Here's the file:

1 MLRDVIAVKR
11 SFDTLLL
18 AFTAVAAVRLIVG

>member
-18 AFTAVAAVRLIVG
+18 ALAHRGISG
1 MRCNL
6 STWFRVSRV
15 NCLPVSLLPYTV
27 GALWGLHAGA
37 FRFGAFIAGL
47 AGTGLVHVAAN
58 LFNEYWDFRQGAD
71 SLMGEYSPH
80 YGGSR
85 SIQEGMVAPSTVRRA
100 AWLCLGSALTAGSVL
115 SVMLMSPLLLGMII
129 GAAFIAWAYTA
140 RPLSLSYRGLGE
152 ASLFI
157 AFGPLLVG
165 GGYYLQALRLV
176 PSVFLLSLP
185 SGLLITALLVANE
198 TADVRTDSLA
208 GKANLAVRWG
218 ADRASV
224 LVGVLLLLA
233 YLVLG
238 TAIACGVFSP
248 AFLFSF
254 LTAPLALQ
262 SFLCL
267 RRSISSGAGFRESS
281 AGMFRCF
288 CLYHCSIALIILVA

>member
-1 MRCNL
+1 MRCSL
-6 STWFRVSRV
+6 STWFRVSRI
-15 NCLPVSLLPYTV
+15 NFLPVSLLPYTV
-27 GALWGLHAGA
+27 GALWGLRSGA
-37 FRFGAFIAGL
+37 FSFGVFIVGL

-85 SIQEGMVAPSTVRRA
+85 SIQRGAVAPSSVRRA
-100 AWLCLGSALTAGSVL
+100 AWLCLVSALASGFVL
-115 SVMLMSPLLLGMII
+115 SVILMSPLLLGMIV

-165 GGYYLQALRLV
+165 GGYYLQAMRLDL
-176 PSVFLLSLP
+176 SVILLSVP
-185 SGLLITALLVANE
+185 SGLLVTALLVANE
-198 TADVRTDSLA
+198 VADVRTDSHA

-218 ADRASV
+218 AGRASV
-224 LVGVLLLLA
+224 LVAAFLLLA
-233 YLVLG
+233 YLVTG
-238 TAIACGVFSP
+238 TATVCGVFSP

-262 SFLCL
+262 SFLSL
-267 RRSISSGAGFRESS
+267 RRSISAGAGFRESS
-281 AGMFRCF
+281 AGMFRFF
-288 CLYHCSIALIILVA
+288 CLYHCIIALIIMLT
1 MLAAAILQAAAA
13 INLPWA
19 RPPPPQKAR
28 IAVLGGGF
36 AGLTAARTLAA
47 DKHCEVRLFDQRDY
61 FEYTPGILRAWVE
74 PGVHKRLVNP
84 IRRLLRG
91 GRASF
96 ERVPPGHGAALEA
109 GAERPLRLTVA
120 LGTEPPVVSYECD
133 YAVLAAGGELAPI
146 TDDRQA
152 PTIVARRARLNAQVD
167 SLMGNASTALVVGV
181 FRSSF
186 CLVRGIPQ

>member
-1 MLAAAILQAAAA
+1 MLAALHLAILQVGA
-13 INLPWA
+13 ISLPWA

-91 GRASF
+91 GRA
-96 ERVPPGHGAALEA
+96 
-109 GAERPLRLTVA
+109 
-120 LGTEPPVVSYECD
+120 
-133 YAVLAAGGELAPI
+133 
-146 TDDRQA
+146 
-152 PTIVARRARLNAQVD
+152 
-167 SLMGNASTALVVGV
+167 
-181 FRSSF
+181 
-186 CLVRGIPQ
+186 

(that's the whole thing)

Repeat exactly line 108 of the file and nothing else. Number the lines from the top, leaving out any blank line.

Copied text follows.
+109 